Lecture by Jeffrey Banks
March 15 @ 19:00 – 21:00
Jeffrey Banks (Ph.D. Candidate, Department of Classics, University of Cincinnati)
“The Return of Achilles and the Cassandra Complex: An ‘Iliadic’ Reading of the Foundry Painter Name-Vase”
In 1835, excavators recovered a Late Archaic (490–480 BCE) Attic Red-Figure type-B kylix from a tomb in Vulci, currently in the Berlin Antikensammlung collection. Studies of the vessel have focused on the scenes of a bronze foundry workshop decorating the exterior of the cup, which are used to reconstruct the style(s) of Late Archaic bronze statues and bronze casting technologies and techniques. The foundry scenes are so well-known in scholarship that Sir John Beazley used the “Berlin Foundry Cup” as the name-vase for his “Foundry Painter”.
Far less attention has been paid to the interior tondo scene beyond the identification of the mythological narrative represented thereupon. The tondo scene is almost universally accepted as a representation of Hephaestus giving the newly smithed arms for Achilles to Thetis.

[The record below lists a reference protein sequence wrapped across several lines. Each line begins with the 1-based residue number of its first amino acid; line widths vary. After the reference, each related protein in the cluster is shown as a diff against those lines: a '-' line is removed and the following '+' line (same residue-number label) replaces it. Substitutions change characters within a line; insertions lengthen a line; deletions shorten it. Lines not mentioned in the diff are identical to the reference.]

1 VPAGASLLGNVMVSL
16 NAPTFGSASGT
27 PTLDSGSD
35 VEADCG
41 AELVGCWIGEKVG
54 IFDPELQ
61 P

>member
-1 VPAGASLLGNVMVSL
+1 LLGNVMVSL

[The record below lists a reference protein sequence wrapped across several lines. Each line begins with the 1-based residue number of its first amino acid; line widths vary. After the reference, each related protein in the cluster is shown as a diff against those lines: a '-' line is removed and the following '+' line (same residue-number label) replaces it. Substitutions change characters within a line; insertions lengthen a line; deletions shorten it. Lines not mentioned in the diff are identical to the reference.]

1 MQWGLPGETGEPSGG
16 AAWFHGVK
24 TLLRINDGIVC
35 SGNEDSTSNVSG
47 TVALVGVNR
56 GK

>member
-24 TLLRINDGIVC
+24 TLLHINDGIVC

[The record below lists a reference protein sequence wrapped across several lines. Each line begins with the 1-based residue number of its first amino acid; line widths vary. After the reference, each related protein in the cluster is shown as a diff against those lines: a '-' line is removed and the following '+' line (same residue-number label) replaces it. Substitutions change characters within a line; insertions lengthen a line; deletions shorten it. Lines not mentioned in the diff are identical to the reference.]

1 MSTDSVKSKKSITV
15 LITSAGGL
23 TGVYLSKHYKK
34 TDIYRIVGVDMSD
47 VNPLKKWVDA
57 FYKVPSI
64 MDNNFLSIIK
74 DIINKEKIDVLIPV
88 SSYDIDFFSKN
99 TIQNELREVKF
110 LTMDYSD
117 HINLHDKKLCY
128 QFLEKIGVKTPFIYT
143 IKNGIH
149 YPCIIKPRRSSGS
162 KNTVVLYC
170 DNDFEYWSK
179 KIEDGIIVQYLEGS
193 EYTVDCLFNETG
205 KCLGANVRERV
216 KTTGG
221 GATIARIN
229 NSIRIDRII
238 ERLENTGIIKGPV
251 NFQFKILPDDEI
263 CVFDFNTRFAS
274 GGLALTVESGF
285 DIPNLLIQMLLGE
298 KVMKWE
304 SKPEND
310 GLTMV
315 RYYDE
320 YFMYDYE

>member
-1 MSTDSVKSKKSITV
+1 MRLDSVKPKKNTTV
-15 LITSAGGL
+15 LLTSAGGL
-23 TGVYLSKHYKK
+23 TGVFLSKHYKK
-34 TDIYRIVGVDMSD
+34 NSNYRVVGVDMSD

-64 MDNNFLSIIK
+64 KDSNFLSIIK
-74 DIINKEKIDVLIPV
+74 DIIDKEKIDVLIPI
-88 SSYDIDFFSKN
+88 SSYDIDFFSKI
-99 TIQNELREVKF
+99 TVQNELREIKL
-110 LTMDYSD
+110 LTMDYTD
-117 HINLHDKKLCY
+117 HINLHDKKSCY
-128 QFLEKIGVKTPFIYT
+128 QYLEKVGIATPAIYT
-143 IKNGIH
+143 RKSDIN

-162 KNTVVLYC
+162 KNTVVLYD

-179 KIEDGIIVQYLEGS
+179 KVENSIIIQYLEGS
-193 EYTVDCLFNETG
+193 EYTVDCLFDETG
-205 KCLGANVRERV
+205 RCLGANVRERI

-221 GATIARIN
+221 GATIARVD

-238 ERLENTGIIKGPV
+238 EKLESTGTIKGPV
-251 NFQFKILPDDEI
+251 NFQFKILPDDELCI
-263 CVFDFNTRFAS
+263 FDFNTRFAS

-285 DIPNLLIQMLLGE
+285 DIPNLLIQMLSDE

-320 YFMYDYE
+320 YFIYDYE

In this presentation, J. Banks reexamines the tondo scene on the Berlin Foundry Cup and the use of shield motifs by Archaic–Early Classical Greek vase painters. Banks argues that the depiction of the famous mythological scene represents one of the more plausible instances on Greek pottery where a potter’s familiarity with a “literary” version of a mythic narrative can be demonstrated. It is posited that the Foundry Painter’s original intention was to provide a key to interpreting the scene as an “Iliadic” narrative, suggesting, in a single image, an incredible amount of narrative depth in an almost synoptic narrative manner, and referencing the Return of Achilles. A new reading of the tondo scene on the Berlin Foundry Cup impacts our understanding of shields and shield motifs painted on Greek pottery, their narrative potential in Greek figural art, and craftsperson–viewer audience discourse.